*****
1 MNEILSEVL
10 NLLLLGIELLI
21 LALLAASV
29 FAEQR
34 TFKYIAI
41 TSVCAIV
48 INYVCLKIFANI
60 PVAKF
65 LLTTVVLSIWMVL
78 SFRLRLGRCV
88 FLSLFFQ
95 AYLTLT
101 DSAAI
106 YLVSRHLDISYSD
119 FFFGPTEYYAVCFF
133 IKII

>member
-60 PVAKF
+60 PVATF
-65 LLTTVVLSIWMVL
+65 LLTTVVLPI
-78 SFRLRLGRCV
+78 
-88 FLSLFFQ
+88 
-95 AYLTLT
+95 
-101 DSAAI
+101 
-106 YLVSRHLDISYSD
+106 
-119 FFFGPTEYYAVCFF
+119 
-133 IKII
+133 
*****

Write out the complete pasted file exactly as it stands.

1 MNEILSEVL
10 NLLLLGIELLI
21 LALLAASV
29 FAEQR
34 TFKYIAI
41 TSVCAIV
48 INYVCLKIFANI
60 PVAKF
65 LLTTVVLSIWMVL
78 SFRLRLGRCV
88 FLSLFFQ
95 AYLTLT
101 DSAAI
106 YLVSRHLDISYSD
119 FFFGPTEYYAVCFF
133 IKII

>member
-60 PVAKF
+60 PVATF
-65 LLTTVVLSIWMVL
+65 LLTTVVLPI
-78 SFRLRLGRCV
+78 
-88 FLSLFFQ
+88 
-95 AYLTLT
+95 
-101 DSAAI
+101 
-106 YLVSRHLDISYSD
+106 
-119 FFFGPTEYYAVCFF
+119 
-133 IKII
+133 